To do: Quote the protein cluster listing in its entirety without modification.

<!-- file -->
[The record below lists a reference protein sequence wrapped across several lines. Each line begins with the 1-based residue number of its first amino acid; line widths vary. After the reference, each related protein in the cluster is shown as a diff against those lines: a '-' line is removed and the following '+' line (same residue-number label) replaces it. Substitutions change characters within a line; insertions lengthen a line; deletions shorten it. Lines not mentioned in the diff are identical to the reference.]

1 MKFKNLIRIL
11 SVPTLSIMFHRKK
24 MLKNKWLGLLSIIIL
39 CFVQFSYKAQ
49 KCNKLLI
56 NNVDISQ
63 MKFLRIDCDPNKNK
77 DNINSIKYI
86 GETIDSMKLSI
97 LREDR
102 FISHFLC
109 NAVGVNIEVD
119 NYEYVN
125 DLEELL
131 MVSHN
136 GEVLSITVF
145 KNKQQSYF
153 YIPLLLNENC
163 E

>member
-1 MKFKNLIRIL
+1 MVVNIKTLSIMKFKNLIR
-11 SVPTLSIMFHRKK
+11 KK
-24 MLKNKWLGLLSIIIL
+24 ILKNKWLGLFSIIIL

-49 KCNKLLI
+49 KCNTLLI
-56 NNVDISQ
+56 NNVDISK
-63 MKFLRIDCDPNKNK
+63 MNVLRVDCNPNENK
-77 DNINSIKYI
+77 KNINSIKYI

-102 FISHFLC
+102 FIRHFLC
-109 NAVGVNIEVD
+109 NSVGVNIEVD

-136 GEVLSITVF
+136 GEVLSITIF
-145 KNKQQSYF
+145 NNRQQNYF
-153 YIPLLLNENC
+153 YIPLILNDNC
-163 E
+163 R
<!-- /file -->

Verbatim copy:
[The record below lists a reference protein sequence wrapped across several lines. Each line begins with the 1-based residue number of its first amino acid; line widths vary. After the reference, each related protein in the cluster is shown as a diff against those lines: a '-' line is removed and the following '+' line (same residue-number label) replaces it. Substitutions change characters within a line; insertions lengthen a line; deletions shorten it. Lines not mentioned in the diff are identical to the reference.]

1 MKFKNLIRIL
11 SVPTLSIMFHRKK
24 MLKNKWLGLLSIIIL
39 CFVQFSYKAQ
49 KCNKLLI
56 NNVDISQ
63 MKFLRIDCDPNKNK
77 DNINSIKYI
86 GETIDSMKLSI
97 LREDR
102 FISHFLC
109 NAVGVNIEVD
119 NYEYVN
125 DLEELL
131 MVSHN
136 GEVLSITVF
145 KNKQQSYF
153 YIPLLLNENC
163 E

>member
-1 MKFKNLIRIL
+1 MVVNIKTLSIMKFKNLIR
-11 SVPTLSIMFHRKK
+11 KK
-24 MLKNKWLGLLSIIIL
+24 ILKNKWLGLFSIIIL

-49 KCNKLLI
+49 KCNTLLI
-56 NNVDISQ
+56 NNVDISK
-63 MKFLRIDCDPNKNK
+63 MNVLRVDCNPNENK
-77 DNINSIKYI
+77 KNINSIKYI

-102 FISHFLC
+102 FIRHFLC
-109 NAVGVNIEVD
+109 NSVGVNIEVD

-136 GEVLSITVF
+136 GEVLSITIF
-145 KNKQQSYF
+145 NNRQQNYF
-153 YIPLLLNENC
+153 YIPLILNDNC
-163 E
+163 R